Diabetes

Diabetes

Diabetes mellitus (MEL-ih-tus), often referred to as diabetes, is characterized by high blood glucose (sugar) levels that result from the body’s inability to produce enough insulin and/or effectively utilize the insulin. Diabetes is a serious, life-long condition and the sixth leading cause of death in the United States. Diabetes is a disorder of metabolism (the body's way of digesting food and converting it into energy). There are three forms of diabetes. Type 1 diabetes is an autoimmune disease that accounts for five- to 10-percent of all diagnosed cases of diabetes. Type 2 diabetes may account for 90- to 95-percent of all diagnosed cases. The third type of diabetes occurs in pregnancy and is referred to as gestational diabetes. Left untreated, gestational diabetes can cause health issues for pregnant women and their babies. People with diabetes can take preventive steps to control this disease and decrease the risk of further complications.

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    A Endocrinology Diabetes & Metabolism, answered on behalf of
    There are several reasons to keep a medication list. For one thing, studies show surprisingly poor communication between physicians and their patients regarding medications. Maybe the doctor thought she said to take the pill twice a day, but you understood it to be once a day. And if, like most people, you see more than one doctor, you're probably the only one who knows what they've all prescribed. Last, medical records are often incomplete or inaccurate. Your list can set things right.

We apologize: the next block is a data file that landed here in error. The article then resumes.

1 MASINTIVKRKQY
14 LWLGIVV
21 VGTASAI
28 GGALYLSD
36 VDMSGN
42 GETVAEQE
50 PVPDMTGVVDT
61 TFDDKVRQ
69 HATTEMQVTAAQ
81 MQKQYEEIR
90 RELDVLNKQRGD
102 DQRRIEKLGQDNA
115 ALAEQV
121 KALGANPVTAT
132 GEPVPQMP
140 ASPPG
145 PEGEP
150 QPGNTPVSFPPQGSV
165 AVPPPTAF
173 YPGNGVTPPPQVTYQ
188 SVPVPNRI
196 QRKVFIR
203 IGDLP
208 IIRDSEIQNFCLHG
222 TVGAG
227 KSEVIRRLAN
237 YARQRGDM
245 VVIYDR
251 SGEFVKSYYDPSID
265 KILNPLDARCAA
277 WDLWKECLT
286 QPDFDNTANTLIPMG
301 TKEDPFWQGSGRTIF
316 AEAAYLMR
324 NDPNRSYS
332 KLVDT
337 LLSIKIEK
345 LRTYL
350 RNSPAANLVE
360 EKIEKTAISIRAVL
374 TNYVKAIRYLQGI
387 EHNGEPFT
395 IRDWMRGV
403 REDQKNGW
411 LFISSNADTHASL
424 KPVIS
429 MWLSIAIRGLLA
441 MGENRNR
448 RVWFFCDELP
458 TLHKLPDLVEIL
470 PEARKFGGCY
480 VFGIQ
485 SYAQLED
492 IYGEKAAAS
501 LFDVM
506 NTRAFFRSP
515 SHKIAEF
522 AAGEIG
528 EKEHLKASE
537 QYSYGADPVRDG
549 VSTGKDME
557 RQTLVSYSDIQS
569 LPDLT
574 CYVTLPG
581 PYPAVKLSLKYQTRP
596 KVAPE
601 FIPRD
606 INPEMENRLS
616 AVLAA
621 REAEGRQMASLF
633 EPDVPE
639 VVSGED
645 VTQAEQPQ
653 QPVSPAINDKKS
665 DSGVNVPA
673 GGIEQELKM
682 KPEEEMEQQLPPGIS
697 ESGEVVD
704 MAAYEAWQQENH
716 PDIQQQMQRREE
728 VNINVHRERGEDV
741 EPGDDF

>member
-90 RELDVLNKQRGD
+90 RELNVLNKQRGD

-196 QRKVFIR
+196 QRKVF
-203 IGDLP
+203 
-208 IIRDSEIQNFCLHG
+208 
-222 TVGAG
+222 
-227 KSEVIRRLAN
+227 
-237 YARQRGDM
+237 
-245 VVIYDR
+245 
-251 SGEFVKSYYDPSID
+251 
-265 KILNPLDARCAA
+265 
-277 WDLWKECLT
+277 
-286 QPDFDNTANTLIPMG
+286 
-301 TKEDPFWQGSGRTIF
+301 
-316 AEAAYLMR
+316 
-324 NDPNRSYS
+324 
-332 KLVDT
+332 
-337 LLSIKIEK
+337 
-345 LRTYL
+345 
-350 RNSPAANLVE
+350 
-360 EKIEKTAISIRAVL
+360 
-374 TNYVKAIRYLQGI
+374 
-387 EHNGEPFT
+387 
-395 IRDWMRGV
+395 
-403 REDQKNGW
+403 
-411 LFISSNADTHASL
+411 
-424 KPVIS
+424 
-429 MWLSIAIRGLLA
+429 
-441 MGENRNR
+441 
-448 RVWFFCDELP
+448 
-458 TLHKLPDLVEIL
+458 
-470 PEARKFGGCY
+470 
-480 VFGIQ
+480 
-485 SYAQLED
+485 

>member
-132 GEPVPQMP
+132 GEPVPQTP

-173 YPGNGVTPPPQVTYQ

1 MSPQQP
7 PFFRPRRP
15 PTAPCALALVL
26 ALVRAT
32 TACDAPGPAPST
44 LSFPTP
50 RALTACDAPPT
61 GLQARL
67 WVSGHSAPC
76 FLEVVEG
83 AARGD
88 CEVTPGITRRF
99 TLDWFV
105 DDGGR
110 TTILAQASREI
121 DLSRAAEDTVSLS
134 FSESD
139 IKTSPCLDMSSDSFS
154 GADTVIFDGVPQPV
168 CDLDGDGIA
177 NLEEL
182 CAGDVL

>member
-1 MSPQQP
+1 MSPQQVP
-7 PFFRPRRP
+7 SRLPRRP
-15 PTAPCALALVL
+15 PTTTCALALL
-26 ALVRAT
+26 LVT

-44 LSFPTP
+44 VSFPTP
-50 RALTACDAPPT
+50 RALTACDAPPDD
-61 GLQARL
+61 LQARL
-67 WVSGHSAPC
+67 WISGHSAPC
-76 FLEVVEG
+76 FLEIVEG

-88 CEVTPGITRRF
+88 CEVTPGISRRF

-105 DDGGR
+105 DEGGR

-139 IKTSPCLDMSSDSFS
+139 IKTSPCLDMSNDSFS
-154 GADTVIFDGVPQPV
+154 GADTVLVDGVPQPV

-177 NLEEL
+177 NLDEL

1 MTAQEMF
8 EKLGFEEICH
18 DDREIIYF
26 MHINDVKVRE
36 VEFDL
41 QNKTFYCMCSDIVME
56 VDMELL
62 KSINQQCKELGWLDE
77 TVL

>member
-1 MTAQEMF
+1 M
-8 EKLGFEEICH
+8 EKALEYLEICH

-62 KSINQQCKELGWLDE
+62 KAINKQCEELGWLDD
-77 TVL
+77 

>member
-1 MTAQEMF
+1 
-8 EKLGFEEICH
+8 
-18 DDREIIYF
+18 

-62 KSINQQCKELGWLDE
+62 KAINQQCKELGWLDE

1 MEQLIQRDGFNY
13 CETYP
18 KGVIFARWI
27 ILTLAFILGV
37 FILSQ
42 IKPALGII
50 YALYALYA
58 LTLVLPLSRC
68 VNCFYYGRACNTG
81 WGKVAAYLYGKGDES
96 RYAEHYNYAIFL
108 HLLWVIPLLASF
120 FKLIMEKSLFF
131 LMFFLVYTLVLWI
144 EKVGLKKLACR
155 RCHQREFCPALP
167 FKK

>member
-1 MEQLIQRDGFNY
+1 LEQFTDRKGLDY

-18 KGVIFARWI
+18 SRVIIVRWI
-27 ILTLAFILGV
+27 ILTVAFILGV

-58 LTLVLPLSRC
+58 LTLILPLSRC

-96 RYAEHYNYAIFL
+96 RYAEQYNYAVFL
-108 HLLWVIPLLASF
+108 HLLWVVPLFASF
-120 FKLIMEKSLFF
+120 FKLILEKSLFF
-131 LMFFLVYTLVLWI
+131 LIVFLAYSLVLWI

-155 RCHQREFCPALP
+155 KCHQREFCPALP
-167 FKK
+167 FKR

Include the name of each medication, the tablet or capsule strength, how many tablets or capsules you take, and when you take them. Update the list every time there is a change. If you take insulin, indicate what type, how many units, and when you take it. Be sure to also include any over-the-counter medicines, vitamins, or supplements you take.
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    A , Emergency Medicine, answered
    Your doctor will need to test your liver and kidney function before starting treatment. If you have moderate to severe liver disease, you should not take pioglitazone. If you have mild liver disease, pioglitazone may not be a good option for you. Rosiglitazone may cause elevated liver enzymes, hepatitis, and liver failure.

    If you have NYHA class III or IV heart failure, you should not take pioglitazone or rosiglitazone. If you have any other type of symptomatic heart failure, a glitazone may not be a good option for you.

    If you are pregnant, planning to become pregnant, or may be pregnant, glitazones may not be a good option for you. It is not known if they are safe for pregnant women.

    You should not take a glitazone if you are breastfeeding.

    This answer was adapted from Sharecare's award-winning AskMD app. Start a consultation now to find out what's causing your symptoms, learn how to manage a condition, or find a doctor.
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    A , Emergency Medicine, answered
    Side effects may include low blood sugar, headache, acid reflux, indigestion, nausea, vomiting, diarrhea, constipation, and skin problems at the injection site. Some people have had severe allergic reactions, pancreatitis, or gallstones. Suicidal thoughts have occurred in some people taking liraglutide. GLP-1 receptor agonists have caused thyroid cancer in animals.

    This answer was adapted from Sharecare's award-winning AskMD app. Start a consultation now to find out what's causing your symptoms, learn how to manage a condition, or find a doctor.
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    A , Pharmacy, answered